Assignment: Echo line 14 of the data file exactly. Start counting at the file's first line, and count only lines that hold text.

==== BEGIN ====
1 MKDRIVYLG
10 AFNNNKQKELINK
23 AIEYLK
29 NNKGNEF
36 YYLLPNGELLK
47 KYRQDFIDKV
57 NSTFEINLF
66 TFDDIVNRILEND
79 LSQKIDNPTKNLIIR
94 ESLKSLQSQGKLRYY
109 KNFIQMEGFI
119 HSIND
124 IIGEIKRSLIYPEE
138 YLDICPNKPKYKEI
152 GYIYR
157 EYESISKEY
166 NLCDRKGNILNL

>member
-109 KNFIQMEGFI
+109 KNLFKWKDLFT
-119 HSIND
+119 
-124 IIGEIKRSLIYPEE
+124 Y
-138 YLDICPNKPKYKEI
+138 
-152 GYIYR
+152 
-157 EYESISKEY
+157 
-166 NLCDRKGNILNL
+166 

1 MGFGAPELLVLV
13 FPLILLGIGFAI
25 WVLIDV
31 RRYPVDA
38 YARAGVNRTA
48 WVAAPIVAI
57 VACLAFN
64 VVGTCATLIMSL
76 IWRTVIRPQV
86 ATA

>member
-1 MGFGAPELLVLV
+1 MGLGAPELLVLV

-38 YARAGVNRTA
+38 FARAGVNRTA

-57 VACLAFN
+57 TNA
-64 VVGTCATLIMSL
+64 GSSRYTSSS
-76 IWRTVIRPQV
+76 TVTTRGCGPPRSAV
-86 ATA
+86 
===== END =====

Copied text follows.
138 YLDICPNKPKYKEI